…on electionsThe long-anticipated ruling by CJ Roxane George on the H2H Registration challenges was a bit of a downer to your Eyewitness. In trying to give something to each of the parties – the Govt, the Opposition and GECOM – she didn’t quite come off as Solomonic as your Eyewitness had hoped. As a result, it was the poor baby – in this case, our Constitution – that came out the worse for wear. Without citing all the cited Articles and their clauses, what was the gravamen (to filch a legal phrase) of the cases??The Constitution always had the stipulation that, after a successful NCM, elections had to be held in 3 months. After the NCM was passed on Dec 21 2018, the PRO of GECOM announced they’d be getting ready to have elections by March 21. Yet, for reasons well ventilated in the public sphere – mainly having to do with foot dragging by Granger’s hand-picked Chairman, James Patterson – GECOM didn’t do a damn thing, even after the same CJ ruled that the NCM was validly passed.Further appeals by the Govt – having nothing to do with GECOM, but on mathematical esoterica – placed the clock on hold; but nothing prevented GECOM from getting their systems in place to meet any new 3-month deadline when the clock started ticking again.At this time, their major time cruncher was preparing an updated Official List of Electors (OLE), which is extracted from the NRR. There were two options: a claims- and-objections programme using the OLE from the just concluded LGE, or H2H. The first would take two months, while the second a year at least!! The Government, however, insisted that the OLE was “bloated” by some 200,000 names, and this could be rectified only by a H2H exercise.It was against this background that Patterson decided to initiate H2H Registration. Soon after, he was declared by the CCJ to have been illegally appointed and the NCM validly passed. And we arrive at the present decision by the CJ, in which she, like the CCJ, insisted on using Gnomic rather than plain, unambiguous language. And so left the political pot boiling like molten lava as before.Why couldn’t she say clearly that while she can’t order an exact DATE, GECOM must use a method of creating a list to meet, as closely as possible, the three-month parameter of Sept 18, after the clock started ticking again on June 18??Didn’t she realise we aren’t dealing with persons of integrity, as the CCJ presumed when they pointed out that the 3-month deadline for elections after an NCM needed no “gloss”?Fortunately, Claudette Singh cannot be Gnomic!!…on “top schools”While the announcement of the CSEC and CAPE results were overshadowed by the goings on over at the High Court, they still gave your Eyewitness that frisson of excitement to see our youths can still be motivated to achieve set goals. He’s constantly in trepidation that the Americanisation of mores that make young people so blasé might have reached our shores. He’s still in awe of our sixteen-year-olds writing TWENTY subjects at CSEC and succeeding with all grade ones!!But two things made this year’s results more interesting. First, three of the top students are drawn from hinterland communities… and, more than anything else, he believes this will be the start of the deconstruction of the persistent notion in coastlanders that our hinterland folks aren’t quite “with it”. Of course, they are, but these results are proof of the pudding!The second point is the performance of regional schools! They’re edging out the “premier” schools in G/town, even though the latter get the “cream” of each crop!The times are a changin’…in WI cricketThe times are a changin’ in cricket also. With Test cricket fighting to stay relevant by bringing in a two-year championship format, the T-20 format is still setting the pace.But whither the WI Team? Share this:Click to share on Twitter (Opens in new window)Click to share on Facebook (Opens in new window)RelatedOPINION: Eyewitness: Picking senseJune 26, 2019In “latest news”EYEWITNESS: Jooking…February 5, 2019In “EYEWITNESS”OPINION: EYEWITNESS: False…September 10, 2019In “latest news”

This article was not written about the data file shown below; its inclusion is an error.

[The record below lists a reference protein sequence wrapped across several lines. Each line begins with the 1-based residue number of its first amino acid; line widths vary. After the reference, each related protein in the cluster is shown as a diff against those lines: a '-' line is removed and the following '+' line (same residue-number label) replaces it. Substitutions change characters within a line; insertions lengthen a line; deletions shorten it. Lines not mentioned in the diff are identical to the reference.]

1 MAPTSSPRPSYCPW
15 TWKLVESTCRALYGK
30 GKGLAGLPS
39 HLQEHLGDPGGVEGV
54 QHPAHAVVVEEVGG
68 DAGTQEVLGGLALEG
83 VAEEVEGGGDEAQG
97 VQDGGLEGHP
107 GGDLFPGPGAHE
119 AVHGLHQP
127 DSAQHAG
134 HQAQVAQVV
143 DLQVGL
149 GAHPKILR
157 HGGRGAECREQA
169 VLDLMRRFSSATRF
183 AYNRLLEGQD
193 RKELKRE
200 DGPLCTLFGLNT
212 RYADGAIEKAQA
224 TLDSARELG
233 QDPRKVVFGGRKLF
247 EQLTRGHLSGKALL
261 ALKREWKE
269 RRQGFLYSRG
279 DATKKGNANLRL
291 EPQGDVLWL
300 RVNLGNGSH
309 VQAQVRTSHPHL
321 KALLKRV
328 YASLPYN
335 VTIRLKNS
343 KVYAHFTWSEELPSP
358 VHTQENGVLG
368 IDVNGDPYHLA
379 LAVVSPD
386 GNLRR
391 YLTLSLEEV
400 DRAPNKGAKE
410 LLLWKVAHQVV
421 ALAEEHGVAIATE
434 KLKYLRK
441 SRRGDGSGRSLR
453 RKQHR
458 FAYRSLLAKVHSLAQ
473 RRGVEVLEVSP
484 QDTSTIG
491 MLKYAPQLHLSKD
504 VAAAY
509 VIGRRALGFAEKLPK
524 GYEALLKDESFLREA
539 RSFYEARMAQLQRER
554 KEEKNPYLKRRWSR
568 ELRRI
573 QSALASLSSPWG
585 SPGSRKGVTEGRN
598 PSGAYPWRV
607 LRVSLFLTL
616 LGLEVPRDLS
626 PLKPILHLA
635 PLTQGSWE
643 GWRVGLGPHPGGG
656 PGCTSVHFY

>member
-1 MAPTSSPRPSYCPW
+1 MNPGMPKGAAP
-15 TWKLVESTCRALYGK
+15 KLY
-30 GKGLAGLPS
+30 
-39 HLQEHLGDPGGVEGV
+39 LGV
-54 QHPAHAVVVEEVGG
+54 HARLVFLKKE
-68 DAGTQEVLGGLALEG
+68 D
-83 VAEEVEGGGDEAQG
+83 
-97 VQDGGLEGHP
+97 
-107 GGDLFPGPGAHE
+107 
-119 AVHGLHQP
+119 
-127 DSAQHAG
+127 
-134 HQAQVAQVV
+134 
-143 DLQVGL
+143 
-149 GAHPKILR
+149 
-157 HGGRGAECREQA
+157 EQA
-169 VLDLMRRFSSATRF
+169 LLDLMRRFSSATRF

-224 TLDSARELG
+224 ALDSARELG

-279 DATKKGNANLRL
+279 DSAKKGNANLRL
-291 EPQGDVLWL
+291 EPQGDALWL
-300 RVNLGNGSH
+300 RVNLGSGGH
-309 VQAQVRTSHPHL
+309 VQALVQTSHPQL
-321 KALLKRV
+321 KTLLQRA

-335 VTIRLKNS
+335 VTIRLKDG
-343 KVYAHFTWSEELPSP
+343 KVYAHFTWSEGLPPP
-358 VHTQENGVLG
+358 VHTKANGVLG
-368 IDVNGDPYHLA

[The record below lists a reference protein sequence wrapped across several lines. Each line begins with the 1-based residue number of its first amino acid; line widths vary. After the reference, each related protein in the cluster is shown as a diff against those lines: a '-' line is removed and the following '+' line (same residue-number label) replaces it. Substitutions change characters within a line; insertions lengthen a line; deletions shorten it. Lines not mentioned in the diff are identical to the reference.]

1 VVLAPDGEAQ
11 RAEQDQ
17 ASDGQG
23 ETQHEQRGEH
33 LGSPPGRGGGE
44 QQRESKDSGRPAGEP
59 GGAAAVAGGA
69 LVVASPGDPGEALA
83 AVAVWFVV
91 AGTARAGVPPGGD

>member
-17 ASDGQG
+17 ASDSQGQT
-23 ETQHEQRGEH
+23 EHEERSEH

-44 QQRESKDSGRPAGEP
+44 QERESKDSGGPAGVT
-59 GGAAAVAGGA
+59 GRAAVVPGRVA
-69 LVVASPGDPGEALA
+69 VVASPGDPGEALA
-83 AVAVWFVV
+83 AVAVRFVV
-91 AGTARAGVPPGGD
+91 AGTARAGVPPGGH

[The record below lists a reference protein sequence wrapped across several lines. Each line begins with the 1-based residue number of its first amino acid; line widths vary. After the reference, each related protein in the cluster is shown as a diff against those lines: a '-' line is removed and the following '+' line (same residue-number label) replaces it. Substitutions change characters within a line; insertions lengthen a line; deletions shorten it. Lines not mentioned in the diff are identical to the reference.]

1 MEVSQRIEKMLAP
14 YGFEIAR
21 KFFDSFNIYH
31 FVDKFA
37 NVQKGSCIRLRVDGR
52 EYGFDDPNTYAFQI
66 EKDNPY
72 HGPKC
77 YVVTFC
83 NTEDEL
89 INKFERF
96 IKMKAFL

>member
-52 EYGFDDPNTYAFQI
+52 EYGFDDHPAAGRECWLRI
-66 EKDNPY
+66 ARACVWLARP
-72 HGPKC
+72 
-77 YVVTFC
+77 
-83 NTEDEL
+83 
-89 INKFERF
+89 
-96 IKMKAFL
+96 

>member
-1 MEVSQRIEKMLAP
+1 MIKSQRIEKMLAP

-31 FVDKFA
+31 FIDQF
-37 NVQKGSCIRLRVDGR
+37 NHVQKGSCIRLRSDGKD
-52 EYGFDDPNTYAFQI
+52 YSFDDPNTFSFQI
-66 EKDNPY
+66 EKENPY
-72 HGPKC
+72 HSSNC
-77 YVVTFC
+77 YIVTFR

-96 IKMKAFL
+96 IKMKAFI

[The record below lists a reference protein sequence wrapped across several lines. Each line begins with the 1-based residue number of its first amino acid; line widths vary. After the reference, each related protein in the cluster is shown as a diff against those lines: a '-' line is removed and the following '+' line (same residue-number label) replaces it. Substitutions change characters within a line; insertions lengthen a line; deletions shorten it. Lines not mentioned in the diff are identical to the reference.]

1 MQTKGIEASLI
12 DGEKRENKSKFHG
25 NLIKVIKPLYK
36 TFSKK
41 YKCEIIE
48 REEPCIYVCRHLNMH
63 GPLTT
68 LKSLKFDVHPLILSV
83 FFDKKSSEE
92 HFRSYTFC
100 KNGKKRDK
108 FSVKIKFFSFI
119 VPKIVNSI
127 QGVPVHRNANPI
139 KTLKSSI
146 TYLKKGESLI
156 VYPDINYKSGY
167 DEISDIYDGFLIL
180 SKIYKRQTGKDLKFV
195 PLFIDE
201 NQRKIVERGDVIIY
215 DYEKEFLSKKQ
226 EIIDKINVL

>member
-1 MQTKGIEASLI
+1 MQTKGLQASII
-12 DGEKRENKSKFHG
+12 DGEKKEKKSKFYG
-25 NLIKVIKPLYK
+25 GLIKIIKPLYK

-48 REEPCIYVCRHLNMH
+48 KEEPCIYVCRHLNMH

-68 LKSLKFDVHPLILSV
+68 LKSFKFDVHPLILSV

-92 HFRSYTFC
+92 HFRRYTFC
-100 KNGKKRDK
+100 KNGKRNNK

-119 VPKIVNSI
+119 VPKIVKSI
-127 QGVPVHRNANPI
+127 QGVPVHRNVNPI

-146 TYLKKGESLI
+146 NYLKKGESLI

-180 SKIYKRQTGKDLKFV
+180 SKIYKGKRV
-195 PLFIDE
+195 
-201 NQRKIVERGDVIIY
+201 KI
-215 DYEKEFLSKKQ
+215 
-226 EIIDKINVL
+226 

Share this:Click to share on Twitter (Opens in new window)Click to share on Facebook (Opens in new window)RelatedCJIA puts its boarding facilities to the testJune 29, 2018In “latest news”CJIA expansion:$346.5M being sought for 2 more air bridgesApril 28, 2018In “Business”Patterson says CJIA’s new arrival building to be completed in JuneApril 25, 2018In “Business” The Passengers Boarding Bridges at the Cheddi Jagan International Airport (CJIA) has been temporarily suspended to facilitate additional works under the expansion project.The announcement was made by the Ministry of Public Infrastructure which said the works will be completed “within the shortest possible time”.This is not the first time that air bridges at CJIA are not functioning.In May, despite the millions of dollars in improvements being made at CJIA, passengers on social media vented their frustration as they were forced to use the tarmac after one of the airport’s air bridges malfunctioned.